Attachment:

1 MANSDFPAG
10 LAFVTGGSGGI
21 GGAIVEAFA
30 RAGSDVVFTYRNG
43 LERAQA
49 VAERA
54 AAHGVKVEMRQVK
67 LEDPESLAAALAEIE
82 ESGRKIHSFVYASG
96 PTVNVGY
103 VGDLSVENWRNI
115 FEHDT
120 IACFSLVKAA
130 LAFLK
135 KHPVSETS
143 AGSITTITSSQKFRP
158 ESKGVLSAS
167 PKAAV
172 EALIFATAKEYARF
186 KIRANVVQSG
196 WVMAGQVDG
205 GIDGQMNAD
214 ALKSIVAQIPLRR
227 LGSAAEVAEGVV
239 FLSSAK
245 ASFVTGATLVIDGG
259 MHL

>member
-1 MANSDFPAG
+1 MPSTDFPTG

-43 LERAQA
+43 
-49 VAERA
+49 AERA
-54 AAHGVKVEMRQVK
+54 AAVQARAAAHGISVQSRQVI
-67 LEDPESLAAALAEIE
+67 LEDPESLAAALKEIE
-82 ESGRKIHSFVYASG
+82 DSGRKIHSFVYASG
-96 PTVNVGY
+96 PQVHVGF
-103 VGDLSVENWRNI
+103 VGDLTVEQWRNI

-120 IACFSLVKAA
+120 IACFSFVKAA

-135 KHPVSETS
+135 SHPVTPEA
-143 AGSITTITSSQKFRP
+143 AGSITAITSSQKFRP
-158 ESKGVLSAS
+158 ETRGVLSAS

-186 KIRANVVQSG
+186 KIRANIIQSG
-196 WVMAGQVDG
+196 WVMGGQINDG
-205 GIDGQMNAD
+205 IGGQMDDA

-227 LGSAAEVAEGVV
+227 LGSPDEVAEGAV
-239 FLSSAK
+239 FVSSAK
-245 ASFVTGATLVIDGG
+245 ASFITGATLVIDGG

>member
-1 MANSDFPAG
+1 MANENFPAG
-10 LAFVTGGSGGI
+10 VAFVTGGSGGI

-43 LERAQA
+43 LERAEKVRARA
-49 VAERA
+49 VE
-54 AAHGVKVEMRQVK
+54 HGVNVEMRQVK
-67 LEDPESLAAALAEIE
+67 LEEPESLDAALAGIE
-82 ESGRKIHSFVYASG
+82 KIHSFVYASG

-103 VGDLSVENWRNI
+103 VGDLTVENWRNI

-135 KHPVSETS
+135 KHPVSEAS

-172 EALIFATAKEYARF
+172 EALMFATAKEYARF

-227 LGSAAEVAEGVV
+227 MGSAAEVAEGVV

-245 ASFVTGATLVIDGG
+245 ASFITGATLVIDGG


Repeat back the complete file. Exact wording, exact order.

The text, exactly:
1 MANSDFPAG
10 LAFVTGGSGGI
21 GGAIVEAFA
30 RAGSDVVFTYRNG
43 LERAQA
49 VAERA
54 AAHGVKVEMRQVK
67 LEDPESLAAALAEIE
82 ESGRKIHSFVYASG
96 PTVNVGY
103 VGDLSVENWRNI
115 FEHDT
120 IACFSLVKAA
130 LAFLK
135 KHPVSETS
143 AGSITTITSSQKFRP
158 ESKGVLSAS
167 PKAAV
172 EALIFATAKEYARF
186 KIRANVVQSG
196 WVMAGQVDG
205 GIDGQMNAD
214 ALKSIVAQIPLRR
227 LGSAAEVAEGVV
239 FLSSAK
245 ASFVTGATLVIDGG
259 MHL

>member
-1 MANSDFPAG
+1 MPSTDFPTG

-43 LERAQA
+43 
-49 VAERA
+49 AERA
-54 AAHGVKVEMRQVK
+54 AAVQARAAAHGISVQSRQVI
-67 LEDPESLAAALAEIE
+67 LEDPESLAAALKEIE
-82 ESGRKIHSFVYASG
+82 DSGRKIHSFVYASG
-96 PTVNVGY
+96 PQVHVGF
-103 VGDLSVENWRNI
+103 VGDLTVEQWRNI

-120 IACFSLVKAA
+120 IACFSFVKAA

-135 KHPVSETS
+135 SHPVTPEA
-143 AGSITTITSSQKFRP
+143 AGSITAITSSQKFRP
-158 ESKGVLSAS
+158 ETRGVLSAS

-186 KIRANVVQSG
+186 KIRANIIQSG
-196 WVMAGQVDG
+196 WVMGGQINDG
-205 GIDGQMNAD
+205 IGGQMDDA

-227 LGSAAEVAEGVV
+227 LGSPDEVAEGAV
-239 FLSSAK
+239 FVSSAK
-245 ASFVTGATLVIDGG
+245 ASFITGATLVIDGG

>member
-1 MANSDFPAG
+1 MANENFPAG
-10 LAFVTGGSGGI
+10 VAFVTGGSGGI

-43 LERAQA
+43 LERAEKVRARA
-49 VAERA
+49 VE
-54 AAHGVKVEMRQVK
+54 HGVNVEMRQVK
-67 LEDPESLAAALAEIE
+67 LEEPESLDAALAGIE
-82 ESGRKIHSFVYASG
+82 KIHSFVYASG

-103 VGDLSVENWRNI
+103 VGDLTVENWRNI

-135 KHPVSETS
+135 KHPVSEAS

-172 EALIFATAKEYARF
+172 EALMFATAKEYARF

-227 LGSAAEVAEGVV
+227 MGSAAEVAEGVV

-245 ASFVTGATLVIDGG
+245 ASFITGATLVIDGG